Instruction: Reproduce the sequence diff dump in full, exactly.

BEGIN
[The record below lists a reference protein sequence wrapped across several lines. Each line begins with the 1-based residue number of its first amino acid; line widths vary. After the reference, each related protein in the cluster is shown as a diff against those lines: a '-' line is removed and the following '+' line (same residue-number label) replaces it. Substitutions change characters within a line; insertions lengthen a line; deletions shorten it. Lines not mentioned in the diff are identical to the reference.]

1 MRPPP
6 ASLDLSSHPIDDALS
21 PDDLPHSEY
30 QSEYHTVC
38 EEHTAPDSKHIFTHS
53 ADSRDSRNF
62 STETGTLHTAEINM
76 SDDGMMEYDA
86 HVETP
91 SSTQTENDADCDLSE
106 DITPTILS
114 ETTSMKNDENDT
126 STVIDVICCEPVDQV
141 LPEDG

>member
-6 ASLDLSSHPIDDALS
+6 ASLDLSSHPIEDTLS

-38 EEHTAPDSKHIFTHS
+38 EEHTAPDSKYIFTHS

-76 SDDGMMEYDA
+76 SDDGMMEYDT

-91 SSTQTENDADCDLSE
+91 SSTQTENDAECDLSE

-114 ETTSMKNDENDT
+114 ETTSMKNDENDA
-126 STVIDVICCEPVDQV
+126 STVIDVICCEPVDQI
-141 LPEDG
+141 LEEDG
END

[The record below lists a reference protein sequence wrapped across several lines. Each line begins with the 1-based residue number of its first amino acid; line widths vary. After the reference, each related protein in the cluster is shown as a diff against those lines: a '-' line is removed and the following '+' line (same residue-number label) replaces it. Substitutions change characters within a line; insertions lengthen a line; deletions shorten it. Lines not mentioned in the diff are identical to the reference.]

1 MRPPP
6 ASLDLSSHPIDDALS
21 PDDLPHSEY
30 QSEYHTVC
38 EEHTAPDSKHIFTHS
53 ADSRDSRNF
62 STETGTLHTAEINM
76 SDDGMMEYDA
86 HVETP
91 SSTQTENDADCDLSE
106 DITPTILS
114 ETTSMKNDENDT
126 STVIDVICCEPVDQV
141 LPEDG

>member
-6 ASLDLSSHPIDDALS
+6 ASLDLSSHPIEDTLS

-38 EEHTAPDSKHIFTHS
+38 EEHTAPDSKYIFTHS

-76 SDDGMMEYDA
+76 SDDGMMEYDT

-91 SSTQTENDADCDLSE
+91 SSTQTENDAECDLSE

-114 ETTSMKNDENDT
+114 ETTSMKNDENDA
-126 STVIDVICCEPVDQV
+126 STVIDVICCEPVDQI
-141 LPEDG
+141 LEEDG